Xenophobe's® Guides: Getting inside a Belgian's head
What makes the Belgians uniquely Belgian? A frank, irreverent and funny look at what makes the Belgians tick.
Xenophobe's® Guides: A book series that highlights the unique character and behaviour of different nations with insight and humour.
Stirring Belgian passions
Beneath all that social conformity lurks a nation of strongly moulded individuals, often expressed in all-encompassing enthusiasms. A corner of the garage, a cupboard in the bedroom or an entire suburban house is likely to contain evidence of bizarre collections. If they do not have their own private equivalent of a penguin museum stored somewhere, they rather wish they did.
The Belgian family unit
The Belgian family unit holds strong ties. Once upon a time every family had a granny in the attic and even today, granny is often just a block away. At home, Belgian men like to think they rule, although Belgian women find just enough rewards in married life to justify allowing this fantasy.
Belgian manners and etiquette
Belgian manners and etiquette are important; failure to acknowledge everybody on every meeting may draw the conclusion that you are unforgivably rude or up to no good. The Belgians are also extravagantly generous with gifts. Flowers are presented on the flimsiest pretext and florists are respected members of society. One of the Belgians' major criticisms of the Dutch is that they do not give gifts.
The Belgian diet
Even the Flemish accept that the language of Belgium's haute cuisine is French – but Belgian chefs keep their feet firmly on the ground. They treat pretentious cooking with the same scorn as overpriced cooking. Good, honest food, prepared with craftsmanship, is what the Belgians like.
How the Belgians see themselves
How the Belgians see themselves depends on which side they sit of the Flanders-Wallonia divide. After centuries of being kicked around, the Flemish know the boot is now on the other foot after the old industries of Wallonia collapsed. They feel cultured in a way that could not be labelled ostentatious – in fact, very Belgian. But it's the French-speaking Belgians that typically see themselves first and foremost as Belgians, although they find their loss of power hard to accept. They see themselves as hardworking, dependable and cultured (but not excessively), and rather undeserving of playing second fiddle.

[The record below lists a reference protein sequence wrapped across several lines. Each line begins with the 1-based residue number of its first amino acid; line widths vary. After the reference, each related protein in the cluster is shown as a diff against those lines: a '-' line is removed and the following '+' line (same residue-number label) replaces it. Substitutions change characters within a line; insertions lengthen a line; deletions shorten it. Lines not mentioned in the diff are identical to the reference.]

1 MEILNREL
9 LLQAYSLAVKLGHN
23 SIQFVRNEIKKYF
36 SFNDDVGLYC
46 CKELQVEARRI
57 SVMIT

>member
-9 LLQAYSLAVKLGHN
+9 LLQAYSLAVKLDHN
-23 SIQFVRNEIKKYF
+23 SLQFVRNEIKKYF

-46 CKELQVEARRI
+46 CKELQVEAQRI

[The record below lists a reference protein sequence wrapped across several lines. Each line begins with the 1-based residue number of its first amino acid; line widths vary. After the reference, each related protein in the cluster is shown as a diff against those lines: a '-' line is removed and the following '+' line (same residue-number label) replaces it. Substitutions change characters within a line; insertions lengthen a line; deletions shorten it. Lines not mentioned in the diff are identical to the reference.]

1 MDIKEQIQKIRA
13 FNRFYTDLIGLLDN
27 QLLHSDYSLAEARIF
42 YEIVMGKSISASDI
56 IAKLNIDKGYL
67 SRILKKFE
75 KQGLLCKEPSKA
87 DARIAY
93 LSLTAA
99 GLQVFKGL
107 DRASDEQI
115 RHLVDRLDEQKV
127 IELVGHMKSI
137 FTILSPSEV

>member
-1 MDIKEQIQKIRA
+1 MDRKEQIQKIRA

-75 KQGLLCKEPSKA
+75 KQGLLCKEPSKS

Hidden Belgian culture
The Belgians do not really trumpet about culture. They like the idea of it, but are not at all keen on prima donnas. But scratch a Belgian and you will find a Surrealist – although he or she may deny it vehemently. Yet public monuments underpin this penchant for incongruous imagery: just see the country's adopted emblem of Manneken-Pis (the little bronze fountain of a naked boy urinating).
Affection for Belgium's monarchy
Compared with most other European monarchies, the Belgian royal family remains relatively untroubled by scandal, and the royal family is widely admired and respected. The fact that they have married wisely, and stayed married, has helped. Although, here is barely a centilitre of Belgian blood in them, except for the current Queen Mathilde, who is the first Belgian-born Queen consort of the Belgians.
Language in multilingual Belgium is key. To get a job in almost any Belgian national institution you need to be bilingual. This puts the French-speakers at a disadvantage as they are by tradition reluctant to learn Dutch. In revenge, Flemish Dutch-speakers – even those holding government posts – pointedly refuse to speak French. One might suggest the Belgian government should have taken action that all Belgians were fully bilingual. But, say the Flemish with a grin, then the French-speakers would not have so conveniently disqualified themselves from virtually all government posts.
For more, read The Xenophobe's Guide to the Belgians.
Excerpts created from Xenophobe's Guide to the Belgians by kind permission of Xenophobe's® Guides.
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